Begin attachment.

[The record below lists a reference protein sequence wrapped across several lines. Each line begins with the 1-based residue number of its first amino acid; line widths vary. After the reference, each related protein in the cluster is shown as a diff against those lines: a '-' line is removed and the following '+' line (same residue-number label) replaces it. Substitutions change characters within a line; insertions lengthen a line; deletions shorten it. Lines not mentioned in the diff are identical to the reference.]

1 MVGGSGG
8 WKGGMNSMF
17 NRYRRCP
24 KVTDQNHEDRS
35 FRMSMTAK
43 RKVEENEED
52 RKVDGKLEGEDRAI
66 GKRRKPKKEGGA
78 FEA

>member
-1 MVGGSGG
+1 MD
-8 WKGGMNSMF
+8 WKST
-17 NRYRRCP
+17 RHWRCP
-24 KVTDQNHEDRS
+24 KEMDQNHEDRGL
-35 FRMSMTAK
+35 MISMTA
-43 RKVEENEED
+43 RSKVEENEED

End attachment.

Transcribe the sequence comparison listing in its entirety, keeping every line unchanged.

[The record below lists a reference protein sequence wrapped across several lines. Each line begins with the 1-based residue number of its first amino acid; line widths vary. After the reference, each related protein in the cluster is shown as a diff against those lines: a '-' line is removed and the following '+' line (same residue-number label) replaces it. Substitutions change characters within a line; insertions lengthen a line; deletions shorten it. Lines not mentioned in the diff are identical to the reference.]

1 MVGGSGG
8 WKGGMNSMF
17 NRYRRCP
24 KVTDQNHEDRS
35 FRMSMTAK
43 RKVEENEED
52 RKVDGKLEGEDRAI
66 GKRRKPKKEGGA
78 FEA

>member
-1 MVGGSGG
+1 MD
-8 WKGGMNSMF
+8 WKST
-17 NRYRRCP
+17 RHWRCP
-24 KVTDQNHEDRS
+24 KEMDQNHEDRGL
-35 FRMSMTAK
+35 MISMTA
-43 RKVEENEED
+43 RSKVEENEED